40 Indonesians missing after boat sinks
Rescuers were searching for 40 missing Indonesians including women and children after a boat carrying them home to celebrate the end of the Islamic fasting month of Ramadan sank off Malaysia.
Two ships, four speedboats and two helicopters have been dispatched to scour the seas off Malaysia’s southern Johor state to look for the missing, said Amran Daud, an official with the Malaysian Maritime Enforcement Agency (MMEA).
“Our operations are ongoing but we have found nothing yet,” Amran told AFP.
The boat, thought to be carrying 44 passengers, sank in heavy seas Thursday night around 13 nautical miles (24 kilometres) off the coast, he said, adding four were rescued on Friday.
It is thought the Indonesians chose to travel on the boat because they were working illegally in Malaysia and wished to bypass border controls on their trip home.
The boat sank roughly three hours into its journey from Tanjung Sedili on the state’s east coast to Indonesia’s Batam island with its passengers hoping to return for Eid al-Fitr, the most important Muslim holiday, Amran said.
“The condition of the boat was believed to be questionable,” Amran said, adding that authorities were still investigating the cause of the wooden boat’s sinking.
Three of the survivors were rescued by passing fishermen, while another was saved by authorities who started search and rescue efforts after being alerted by the fishermen.
“Only four of those on board were rescued by fishermen and MMEA after floating 15 hours in the sea,” Amran said.
Another maritime official, Hairi Nizam, added those rescued were found clinging on to plastic drums in the water. None of them were wearing life jackets.
After being sent to hospital for treatment, the four men, aged between 26 and 31, were in custody while the incident was being investigated, Hairi said.
Shipping accidents off Malaysia’s coast are common as thousands of people from poorer regional neighbours, such as Indonesia and Myanmar, risk journeys in flimsy boats to work illegally in the relatively affluent country.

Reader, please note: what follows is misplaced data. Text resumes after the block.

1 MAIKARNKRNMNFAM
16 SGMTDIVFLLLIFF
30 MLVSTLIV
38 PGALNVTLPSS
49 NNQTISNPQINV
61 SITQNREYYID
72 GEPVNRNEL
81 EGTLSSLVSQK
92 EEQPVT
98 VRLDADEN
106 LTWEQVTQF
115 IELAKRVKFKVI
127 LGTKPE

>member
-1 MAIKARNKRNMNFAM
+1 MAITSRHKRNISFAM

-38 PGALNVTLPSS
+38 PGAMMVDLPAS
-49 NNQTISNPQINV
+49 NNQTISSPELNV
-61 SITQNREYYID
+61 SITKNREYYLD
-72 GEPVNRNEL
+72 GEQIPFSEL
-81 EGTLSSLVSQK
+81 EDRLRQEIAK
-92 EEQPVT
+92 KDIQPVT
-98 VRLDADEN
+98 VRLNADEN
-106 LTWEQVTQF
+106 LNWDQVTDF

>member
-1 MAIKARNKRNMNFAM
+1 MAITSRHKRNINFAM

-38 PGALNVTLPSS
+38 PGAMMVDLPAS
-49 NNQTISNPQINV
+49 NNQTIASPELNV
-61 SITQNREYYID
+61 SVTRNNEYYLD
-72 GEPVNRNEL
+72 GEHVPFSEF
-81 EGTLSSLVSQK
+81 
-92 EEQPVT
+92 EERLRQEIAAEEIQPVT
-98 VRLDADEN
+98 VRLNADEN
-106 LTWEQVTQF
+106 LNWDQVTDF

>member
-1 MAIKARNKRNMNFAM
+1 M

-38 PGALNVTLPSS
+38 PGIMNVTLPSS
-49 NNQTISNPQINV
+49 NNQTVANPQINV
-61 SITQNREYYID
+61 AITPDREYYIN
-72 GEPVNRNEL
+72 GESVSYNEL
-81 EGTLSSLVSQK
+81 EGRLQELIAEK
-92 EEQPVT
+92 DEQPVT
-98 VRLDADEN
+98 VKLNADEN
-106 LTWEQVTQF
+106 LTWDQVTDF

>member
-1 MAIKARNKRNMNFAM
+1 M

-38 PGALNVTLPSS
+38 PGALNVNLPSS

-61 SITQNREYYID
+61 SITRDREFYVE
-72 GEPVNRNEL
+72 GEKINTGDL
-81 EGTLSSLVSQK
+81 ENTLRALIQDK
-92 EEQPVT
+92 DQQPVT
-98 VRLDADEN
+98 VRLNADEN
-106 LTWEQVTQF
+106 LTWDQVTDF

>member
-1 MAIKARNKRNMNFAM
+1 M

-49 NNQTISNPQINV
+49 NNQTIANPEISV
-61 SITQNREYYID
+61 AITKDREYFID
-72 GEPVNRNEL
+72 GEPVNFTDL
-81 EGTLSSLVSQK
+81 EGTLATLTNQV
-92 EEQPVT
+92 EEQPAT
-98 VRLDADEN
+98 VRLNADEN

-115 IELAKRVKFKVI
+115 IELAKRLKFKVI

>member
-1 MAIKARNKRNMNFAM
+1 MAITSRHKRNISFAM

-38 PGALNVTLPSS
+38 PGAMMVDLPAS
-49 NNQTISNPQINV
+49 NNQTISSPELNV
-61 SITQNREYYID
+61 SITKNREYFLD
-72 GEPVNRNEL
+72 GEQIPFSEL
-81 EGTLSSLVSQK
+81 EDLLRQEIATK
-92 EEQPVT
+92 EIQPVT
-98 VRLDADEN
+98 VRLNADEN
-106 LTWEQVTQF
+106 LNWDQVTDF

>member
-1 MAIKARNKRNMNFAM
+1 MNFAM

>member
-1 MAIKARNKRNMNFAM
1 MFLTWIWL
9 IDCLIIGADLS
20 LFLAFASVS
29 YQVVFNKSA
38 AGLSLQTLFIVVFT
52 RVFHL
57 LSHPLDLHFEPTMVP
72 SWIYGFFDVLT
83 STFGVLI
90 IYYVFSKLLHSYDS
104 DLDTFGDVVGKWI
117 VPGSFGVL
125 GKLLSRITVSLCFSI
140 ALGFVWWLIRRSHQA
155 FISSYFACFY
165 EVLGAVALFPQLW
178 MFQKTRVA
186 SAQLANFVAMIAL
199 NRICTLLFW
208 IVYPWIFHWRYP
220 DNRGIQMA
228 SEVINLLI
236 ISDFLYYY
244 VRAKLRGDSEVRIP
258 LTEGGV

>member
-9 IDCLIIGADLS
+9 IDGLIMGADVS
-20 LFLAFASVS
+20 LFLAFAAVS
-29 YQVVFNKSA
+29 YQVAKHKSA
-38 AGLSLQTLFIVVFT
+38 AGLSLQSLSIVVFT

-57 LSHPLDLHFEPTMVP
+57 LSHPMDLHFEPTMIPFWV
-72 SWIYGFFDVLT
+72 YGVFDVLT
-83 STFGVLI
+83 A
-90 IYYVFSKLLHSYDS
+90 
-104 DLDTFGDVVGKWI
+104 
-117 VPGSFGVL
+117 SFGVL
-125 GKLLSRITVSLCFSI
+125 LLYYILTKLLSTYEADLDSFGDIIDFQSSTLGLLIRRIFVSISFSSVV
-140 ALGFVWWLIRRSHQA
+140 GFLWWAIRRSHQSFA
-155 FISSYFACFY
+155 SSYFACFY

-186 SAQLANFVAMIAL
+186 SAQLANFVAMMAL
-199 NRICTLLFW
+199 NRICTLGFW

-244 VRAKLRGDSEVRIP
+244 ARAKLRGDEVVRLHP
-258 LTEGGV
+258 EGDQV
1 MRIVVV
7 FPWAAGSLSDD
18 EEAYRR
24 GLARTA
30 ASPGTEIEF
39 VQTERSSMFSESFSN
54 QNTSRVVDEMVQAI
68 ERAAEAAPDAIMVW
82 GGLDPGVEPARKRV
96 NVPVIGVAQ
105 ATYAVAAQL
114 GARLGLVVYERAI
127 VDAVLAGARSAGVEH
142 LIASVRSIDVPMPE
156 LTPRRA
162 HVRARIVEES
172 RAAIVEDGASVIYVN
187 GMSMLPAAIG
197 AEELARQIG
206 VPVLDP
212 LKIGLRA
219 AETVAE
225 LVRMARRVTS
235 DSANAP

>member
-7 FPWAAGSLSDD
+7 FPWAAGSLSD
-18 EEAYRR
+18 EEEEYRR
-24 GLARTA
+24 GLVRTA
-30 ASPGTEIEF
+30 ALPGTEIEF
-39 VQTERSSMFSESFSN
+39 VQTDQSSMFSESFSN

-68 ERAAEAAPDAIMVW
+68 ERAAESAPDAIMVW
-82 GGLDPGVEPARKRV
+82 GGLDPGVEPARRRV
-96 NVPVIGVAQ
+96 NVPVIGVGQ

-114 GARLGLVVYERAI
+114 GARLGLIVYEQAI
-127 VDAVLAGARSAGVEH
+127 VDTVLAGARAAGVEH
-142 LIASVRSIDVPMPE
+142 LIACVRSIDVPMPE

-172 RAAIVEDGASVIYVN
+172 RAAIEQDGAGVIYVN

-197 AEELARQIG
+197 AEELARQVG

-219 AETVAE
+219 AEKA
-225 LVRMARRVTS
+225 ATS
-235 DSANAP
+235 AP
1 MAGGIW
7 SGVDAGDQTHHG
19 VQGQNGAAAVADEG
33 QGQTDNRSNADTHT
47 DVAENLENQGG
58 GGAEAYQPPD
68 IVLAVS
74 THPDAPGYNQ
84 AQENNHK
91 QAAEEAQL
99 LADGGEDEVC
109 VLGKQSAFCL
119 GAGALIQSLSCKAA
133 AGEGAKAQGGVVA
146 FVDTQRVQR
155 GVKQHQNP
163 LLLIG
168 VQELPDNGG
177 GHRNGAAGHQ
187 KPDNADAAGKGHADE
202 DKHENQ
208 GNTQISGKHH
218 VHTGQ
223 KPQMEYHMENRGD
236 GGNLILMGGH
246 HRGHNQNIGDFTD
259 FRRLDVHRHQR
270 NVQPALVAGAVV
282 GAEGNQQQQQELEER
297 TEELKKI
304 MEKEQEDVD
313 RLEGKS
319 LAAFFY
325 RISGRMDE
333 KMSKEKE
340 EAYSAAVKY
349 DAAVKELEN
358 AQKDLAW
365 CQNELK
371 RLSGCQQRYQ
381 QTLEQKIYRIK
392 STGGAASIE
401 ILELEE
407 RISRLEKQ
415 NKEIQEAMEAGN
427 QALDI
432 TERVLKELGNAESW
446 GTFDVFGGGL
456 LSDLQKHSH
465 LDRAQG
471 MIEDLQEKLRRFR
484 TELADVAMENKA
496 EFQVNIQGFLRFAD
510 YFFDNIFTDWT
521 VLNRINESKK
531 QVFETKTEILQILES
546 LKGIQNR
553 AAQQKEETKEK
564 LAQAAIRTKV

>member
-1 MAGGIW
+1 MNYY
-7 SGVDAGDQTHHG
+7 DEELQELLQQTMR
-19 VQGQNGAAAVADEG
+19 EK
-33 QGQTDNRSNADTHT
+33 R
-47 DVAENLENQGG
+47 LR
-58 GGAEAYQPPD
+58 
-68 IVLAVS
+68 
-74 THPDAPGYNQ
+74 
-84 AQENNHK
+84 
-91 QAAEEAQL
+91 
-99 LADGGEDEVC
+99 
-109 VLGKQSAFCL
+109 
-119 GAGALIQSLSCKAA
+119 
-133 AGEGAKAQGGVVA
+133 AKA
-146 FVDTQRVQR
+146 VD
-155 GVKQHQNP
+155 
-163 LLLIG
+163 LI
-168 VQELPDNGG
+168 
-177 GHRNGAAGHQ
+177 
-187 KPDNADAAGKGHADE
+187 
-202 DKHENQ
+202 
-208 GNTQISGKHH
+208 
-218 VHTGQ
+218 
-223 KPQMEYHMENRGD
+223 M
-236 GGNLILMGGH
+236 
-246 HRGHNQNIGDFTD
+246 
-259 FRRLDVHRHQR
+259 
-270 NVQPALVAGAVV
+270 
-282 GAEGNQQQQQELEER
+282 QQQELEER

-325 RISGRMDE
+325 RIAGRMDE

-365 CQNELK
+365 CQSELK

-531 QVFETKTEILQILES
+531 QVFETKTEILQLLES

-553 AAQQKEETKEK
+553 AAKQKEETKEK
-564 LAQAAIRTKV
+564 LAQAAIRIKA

They fill low-paying jobs shunned by locals on plantations, construction sites and in factories.
Many Indonesians try to leave the country during Ramadan to return home to celebrate Eid al-Fitr with their families. The holiday begins on Thursday.
Authorities said last month they were beefing up patrols to prevent illegal immigrants from making the sea voyage across the waterway separating Malaysia and Indonesia.
Aegile Fernandez, an official with migrant labour rights group Tenaganita, urged authorities to implement “concrete measures” to stop such journeys, such as further stepping up patrols and charging boatmen and any official found taking bribes to allow them.
“It’s been happening year after year, and we have not learned from this lesson… You should not close one eye,” she told AFP. “They (the migrants) are in a very vulnerable situation.”
Malaysia is also a transit point for asylum seekers fleeing unrest in their home countries, such as Myanmar.
Many of them sneak into Malaysia via boat or land and then try to reach Australia in boats via Indonesia in the hope of a better life there.
Australia announced a new policy last month to send asylum-seekers to its Pacific neighbour Papua New Guinea to discourage such journeys after a record number of boatpeople arrived in 2013 — more than 17,300 — and a spate of drownings.
An Indonesian woman died and seven people went missing after their wooden boat overturned in mid-July, also off Johor state and heading to Batam island.
The boat, which was smuggling them out of the country, suffered an engine failure. Twenty-seven Indonesians were rescued.